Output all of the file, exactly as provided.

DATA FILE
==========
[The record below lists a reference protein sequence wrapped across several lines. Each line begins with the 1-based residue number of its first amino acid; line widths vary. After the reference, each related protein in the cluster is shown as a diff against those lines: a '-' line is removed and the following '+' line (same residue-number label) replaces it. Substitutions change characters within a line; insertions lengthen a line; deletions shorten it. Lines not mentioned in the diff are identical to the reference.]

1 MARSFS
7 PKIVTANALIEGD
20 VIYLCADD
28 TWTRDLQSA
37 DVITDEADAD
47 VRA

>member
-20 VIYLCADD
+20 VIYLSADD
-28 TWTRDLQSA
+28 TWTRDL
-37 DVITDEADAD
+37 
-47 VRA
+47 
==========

[The record below lists a reference protein sequence wrapped across several lines. Each line begins with the 1-based residue number of its first amino acid; line widths vary. After the reference, each related protein in the cluster is shown as a diff against those lines: a '-' line is removed and the following '+' line (same residue-number label) replaces it. Substitutions change characters within a line; insertions lengthen a line; deletions shorten it. Lines not mentioned in the diff are identical to the reference.]

1 MARSFS
7 PKIVTANALIEGD
20 VIYLCADD
28 TWTRDLQSA
37 DVITDEADAD
47 VRA

>member
-20 VIYLCADD
+20 VIYLSADD
-28 TWTRDLQSA
+28 TWTRDL
-37 DVITDEADAD
+37 
-47 VRA
+47 